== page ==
Critics say that since the definition of “terrorism” lies with the state, this equals the end of freedom of expression in Egypt. The original draft of the law called for a two-year prison sentence for challenging the authorities’ version of events,  but it was amended following domestic and international outcry. Now journalists can be fined between 200,000 and 500,000 Egyptian pounds ($ 25,550 to $ 64,000) for contradicting official accounts of militant attacks.

The drastic measures are supposed to help fighting a growing jihadist insurgency, especially in the South and Sinai region of the country. Amnesty International criticised the new laws, maintaining that they would effectively ban the rights to freedom of expression and peaceful assembly.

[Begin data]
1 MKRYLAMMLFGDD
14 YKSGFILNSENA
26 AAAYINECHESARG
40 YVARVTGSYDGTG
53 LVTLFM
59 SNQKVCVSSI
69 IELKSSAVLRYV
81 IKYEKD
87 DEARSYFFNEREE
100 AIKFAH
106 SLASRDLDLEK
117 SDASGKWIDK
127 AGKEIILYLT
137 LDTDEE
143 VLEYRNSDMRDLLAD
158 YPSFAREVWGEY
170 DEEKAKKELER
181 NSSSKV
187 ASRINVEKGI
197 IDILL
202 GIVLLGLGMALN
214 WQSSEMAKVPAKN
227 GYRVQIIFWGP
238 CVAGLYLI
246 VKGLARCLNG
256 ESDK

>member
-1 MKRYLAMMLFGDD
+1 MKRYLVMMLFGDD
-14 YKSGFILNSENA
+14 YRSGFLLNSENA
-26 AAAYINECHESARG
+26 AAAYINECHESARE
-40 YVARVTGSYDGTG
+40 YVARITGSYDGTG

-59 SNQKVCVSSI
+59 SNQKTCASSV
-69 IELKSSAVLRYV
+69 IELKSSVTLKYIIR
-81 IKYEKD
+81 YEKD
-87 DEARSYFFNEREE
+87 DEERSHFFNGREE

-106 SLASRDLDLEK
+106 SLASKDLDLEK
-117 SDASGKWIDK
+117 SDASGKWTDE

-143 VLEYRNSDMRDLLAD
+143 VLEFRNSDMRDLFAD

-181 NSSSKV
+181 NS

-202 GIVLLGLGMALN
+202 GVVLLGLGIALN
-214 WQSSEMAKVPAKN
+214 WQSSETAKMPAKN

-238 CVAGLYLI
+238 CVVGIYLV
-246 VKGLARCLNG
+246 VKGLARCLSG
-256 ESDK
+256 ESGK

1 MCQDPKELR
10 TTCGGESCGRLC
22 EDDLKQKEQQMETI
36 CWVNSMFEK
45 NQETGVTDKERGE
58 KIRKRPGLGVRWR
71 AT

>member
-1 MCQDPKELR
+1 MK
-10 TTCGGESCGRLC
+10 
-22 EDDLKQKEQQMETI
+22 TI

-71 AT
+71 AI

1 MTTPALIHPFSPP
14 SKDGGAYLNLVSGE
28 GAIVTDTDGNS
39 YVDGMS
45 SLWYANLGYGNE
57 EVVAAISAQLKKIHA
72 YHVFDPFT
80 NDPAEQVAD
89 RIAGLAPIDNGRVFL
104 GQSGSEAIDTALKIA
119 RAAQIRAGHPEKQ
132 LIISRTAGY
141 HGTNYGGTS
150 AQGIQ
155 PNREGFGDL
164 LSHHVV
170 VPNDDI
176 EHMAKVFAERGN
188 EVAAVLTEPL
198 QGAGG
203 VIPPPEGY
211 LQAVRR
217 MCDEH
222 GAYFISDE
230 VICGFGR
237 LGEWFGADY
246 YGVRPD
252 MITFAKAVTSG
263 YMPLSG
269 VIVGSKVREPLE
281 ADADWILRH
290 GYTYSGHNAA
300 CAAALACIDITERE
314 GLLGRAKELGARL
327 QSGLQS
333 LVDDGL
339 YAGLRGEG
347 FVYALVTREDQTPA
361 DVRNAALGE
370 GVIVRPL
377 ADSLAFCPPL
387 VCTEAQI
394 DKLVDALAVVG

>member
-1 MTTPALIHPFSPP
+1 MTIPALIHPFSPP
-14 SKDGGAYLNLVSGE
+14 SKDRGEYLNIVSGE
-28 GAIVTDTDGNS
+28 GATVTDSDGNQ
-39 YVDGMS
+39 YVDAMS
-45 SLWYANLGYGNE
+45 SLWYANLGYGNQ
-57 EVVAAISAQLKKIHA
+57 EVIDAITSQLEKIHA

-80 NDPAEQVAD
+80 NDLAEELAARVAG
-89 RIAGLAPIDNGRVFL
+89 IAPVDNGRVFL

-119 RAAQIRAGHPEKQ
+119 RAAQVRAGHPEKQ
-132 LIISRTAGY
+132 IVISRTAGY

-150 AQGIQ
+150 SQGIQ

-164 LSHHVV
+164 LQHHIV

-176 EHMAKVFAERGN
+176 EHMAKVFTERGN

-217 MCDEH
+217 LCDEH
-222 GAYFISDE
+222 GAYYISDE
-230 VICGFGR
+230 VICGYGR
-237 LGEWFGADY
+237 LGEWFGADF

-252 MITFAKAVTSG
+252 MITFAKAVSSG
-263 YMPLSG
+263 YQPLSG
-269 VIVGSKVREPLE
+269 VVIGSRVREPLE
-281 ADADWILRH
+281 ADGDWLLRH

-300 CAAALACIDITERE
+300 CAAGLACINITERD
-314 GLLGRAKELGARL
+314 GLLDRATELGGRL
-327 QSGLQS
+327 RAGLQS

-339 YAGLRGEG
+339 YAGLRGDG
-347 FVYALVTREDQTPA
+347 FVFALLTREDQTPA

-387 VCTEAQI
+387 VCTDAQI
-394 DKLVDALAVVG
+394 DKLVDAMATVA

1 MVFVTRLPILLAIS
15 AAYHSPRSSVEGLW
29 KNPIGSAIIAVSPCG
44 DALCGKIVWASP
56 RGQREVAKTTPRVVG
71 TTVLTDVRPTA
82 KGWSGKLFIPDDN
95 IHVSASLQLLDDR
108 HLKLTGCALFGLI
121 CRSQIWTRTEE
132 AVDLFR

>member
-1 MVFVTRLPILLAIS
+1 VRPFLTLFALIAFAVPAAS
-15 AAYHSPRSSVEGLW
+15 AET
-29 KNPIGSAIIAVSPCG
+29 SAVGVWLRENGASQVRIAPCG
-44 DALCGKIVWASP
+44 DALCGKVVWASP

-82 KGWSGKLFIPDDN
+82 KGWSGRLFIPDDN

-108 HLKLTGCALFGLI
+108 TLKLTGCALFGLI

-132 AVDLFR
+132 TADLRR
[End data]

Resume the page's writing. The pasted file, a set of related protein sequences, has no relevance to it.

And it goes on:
Sources: Al Jazeera, taz, BBC

 

High levels of dangerous chemicals remain at Chinese explosion site

After the deadly explosions in a warehouse in China’s northern port city Tianjin last week, high levels of dangerous chemicals remain at the site. Water tests showed that the level of sodium cyanide – an extremely toxic chemical fatal to humans – was up to 356 times higher than is considered safe, an official of the Ministry of Environmental Protection said on Thursday. Clean-up was making slow progress.

In the 12 August blasts, at least 114 people died with dozens still missing, and another 700 were injured. Disregard of safety standards added to the tragedy. The warehouse was located much closer to a residential area than permitted. And while it is legally not allowed to store more than 10 tons of sodium cyanide in one place, authorities confirmed that 700 tons of the hazardous material had been at the explosion site.